COS 91-3 - Experimental warming alters vapor pressure deficit: Quantifying the direct and indirect effects of warming on trees

Thursday, August 11, 2011: 8:40 AM
6B, Austin Convention Center
Renée M. Marchin1, Laura E. Bostic2, Alice A. Wines2, Robert R. Dunn3 and William A. Hoffmann4, (1)Environmental Sciences, University of Sydney, Camden, Australia, (2)Plant Biology, North Carolina State University, Raleigh, NC, (3)Applied Ecology, North Carolina State University, Raleigh, NC, (4)Plant and Microbial Biology, North Carolina State University, Raleigh, NC

Most climate predictions agree that the southern US will be 2-4°C warmer by the end of the 21st century, whereas the average temperature increase in North Carolina over the last century was 0.7°C. It is currently unclear how global warming will affect atmospheric vapor pressure deficit (VPD) and transpiration in natural ecosystems. If VPD remains unchanged, forest production may increase, but if VPD increases, productivity of forest ecosystems may decline in the future. We measured changes in phenology, stomatal conductance, and growth of saplings of four temperate forest tree species (Acer rubrum, maple; Carya tomentosa, hickory; Quercus alba, white oak; Quercus rubra, red oak) to understand how future climate change may affect tree productivity. This work was performed in an experimental warming site in the piedmont of NC. Warming was achieved by actively heating open-top chambers from +1.5 to +5.5°C above ambient temperature, with 0.5°C steps between treatments. As a consequence of heating, mean VPD also varied among chambers, ranging from +0.3 to +1.5 kPa. Large increases in VPD are in contrast to patterns observed in recent climate change, however, and failure to account for changes in VPD in warming experiments may result in large biases in results.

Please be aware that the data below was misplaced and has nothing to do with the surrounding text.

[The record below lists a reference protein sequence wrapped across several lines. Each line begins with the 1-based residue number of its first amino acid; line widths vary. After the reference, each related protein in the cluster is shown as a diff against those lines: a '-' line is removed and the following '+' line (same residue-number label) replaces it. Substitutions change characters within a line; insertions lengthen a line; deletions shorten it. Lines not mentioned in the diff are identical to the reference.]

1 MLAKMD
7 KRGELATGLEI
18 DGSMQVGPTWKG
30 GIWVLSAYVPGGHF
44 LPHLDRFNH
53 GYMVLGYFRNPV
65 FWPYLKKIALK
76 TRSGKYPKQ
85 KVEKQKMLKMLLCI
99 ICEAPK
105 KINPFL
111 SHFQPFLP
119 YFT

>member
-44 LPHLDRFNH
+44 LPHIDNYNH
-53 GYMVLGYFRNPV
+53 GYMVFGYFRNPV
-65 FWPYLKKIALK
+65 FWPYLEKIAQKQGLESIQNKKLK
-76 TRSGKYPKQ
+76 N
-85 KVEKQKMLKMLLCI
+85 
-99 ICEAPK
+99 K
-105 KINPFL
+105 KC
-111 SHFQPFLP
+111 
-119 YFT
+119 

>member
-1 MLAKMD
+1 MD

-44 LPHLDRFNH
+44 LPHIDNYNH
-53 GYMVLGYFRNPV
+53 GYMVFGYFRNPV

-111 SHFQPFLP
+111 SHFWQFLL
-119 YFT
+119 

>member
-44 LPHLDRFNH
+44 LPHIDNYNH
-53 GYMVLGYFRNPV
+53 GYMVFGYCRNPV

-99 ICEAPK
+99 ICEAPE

Experimental warming extended the 2010 growing season for the four tree species by advancing spring leaf expansion by 6-14 days and delaying fall leaf senescence by 3-7 days. Extended growing seasons may lead to increased production of terrestrial ecosystems, although this is contingent on the direction and extent of future changes in water availability and VPD. In this study, for instance, all species reduced stomatal conductance (P<0.0001) during a drought in September 2010, which limited carbon uptake. Species differences in the sensitivity of stomata to VPD also contributes to variation in forest productivity. In the summer of 2010, maple had significantly lower stomatal conductance than the other three species (P<0.0001), and differences among species were greatest under conditions of high water availability. In the first year of experimental warming, there was no significant effect of warming on growth (R2=0.05, P=0.48 for maple; R2=0.13, P=0.25 for hickory; R2=0.03, P=0.63 for white oak; R2=0.007, P=0.81 for red oak). These results emphasize the importance of explicitly accounting for changes in VPD in warming experiments. This work generates quantitative estimates of the uncertainty resulting from our incomplete knowledge of future changes in soil and atmospheric moisture under warming scenarios.

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